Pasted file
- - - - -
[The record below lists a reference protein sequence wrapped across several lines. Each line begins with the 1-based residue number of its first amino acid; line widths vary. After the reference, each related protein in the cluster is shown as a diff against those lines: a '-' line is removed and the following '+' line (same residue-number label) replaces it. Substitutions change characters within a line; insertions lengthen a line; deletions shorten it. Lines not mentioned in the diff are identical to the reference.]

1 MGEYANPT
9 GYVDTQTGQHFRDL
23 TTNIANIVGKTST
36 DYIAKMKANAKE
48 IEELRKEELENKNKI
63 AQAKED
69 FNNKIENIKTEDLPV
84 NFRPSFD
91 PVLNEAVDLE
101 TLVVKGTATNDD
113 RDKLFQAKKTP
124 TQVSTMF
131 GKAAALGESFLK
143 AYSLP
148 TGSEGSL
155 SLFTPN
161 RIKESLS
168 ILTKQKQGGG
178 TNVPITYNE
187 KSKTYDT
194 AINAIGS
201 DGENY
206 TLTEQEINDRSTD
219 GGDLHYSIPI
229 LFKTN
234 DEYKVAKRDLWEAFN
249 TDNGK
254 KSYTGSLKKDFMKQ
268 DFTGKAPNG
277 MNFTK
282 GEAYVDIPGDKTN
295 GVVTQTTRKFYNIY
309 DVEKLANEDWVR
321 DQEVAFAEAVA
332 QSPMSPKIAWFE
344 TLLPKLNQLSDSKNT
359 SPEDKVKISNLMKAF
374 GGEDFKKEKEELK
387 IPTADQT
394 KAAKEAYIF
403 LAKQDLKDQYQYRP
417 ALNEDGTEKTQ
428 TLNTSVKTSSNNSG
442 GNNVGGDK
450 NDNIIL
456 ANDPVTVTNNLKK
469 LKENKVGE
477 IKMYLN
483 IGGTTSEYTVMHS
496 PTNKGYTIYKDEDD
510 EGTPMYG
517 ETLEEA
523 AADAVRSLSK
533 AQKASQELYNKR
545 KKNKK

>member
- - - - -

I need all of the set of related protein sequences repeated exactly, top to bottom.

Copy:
[The record below lists a reference protein sequence wrapped across several lines. Each line begins with the 1-based residue number of its first amino acid; line widths vary. After the reference, each related protein in the cluster is shown as a diff against those lines: a '-' line is removed and the following '+' line (same residue-number label) replaces it. Substitutions change characters within a line; insertions lengthen a line; deletions shorten it. Lines not mentioned in the diff are identical to the reference.]

1 MGEYANPT
9 GYVDTQTGQHFRDL
23 TTNIANIVGKTST
36 DYIAKMKANAKE
48 IEELRKEELENKNKI
63 AQAKED
69 FNNKIENIKTEDLPV
84 NFRPSFD
91 PVLNEAVDLE
101 TLVVKGTATNDD
113 RDKLFQAKKTP
124 TQVSTMF
131 GKAAALGESFLK
143 AYSLP
148 TGSEGSL
155 SLFTPN
161 RIKESLS
168 ILTKQKQGGG
178 TNVPITYNE
187 KSKTYDT
194 AINAIGS
201 DGENY
206 TLTEQEINDRSTD
219 GGDLHYSIPI
229 LFKTN
234 DEYKVAKRDLWEAFN
249 TDNGK
254 KSYTGSLKKDFMKQ
268 DFTGKAPNG
277 MNFTK
282 GEAYVDIPGDKTN
295 GVVTQTTRKFYNIY
309 DVEKLANEDWVR
321 DQEVAFAEAVA
332 QSPMSPKIAWFE
344 TLLPKLNQLSDSKNT
359 SPEDKVKISNLMKAF
374 GGEDFKKEKEELK
387 IPTADQT
394 KAAKEAYIF
403 LAKQDLKDQYQYRP
417 ALNEDGTEKTQ
428 TLNTSVKTSSNNSG
442 GNNVGGDK
450 NDNIIL
456 ANDPVTVTNNLKK
469 LKENKVGE
477 IKMYLN
483 IGGTTSEYTVMHS
496 PTNKGYTIYKDEDD
510 EGTPMYG
517 ETLEEA
523 AADAVRSLSK
533 AQKASQELYNKR
545 KKNKK

>member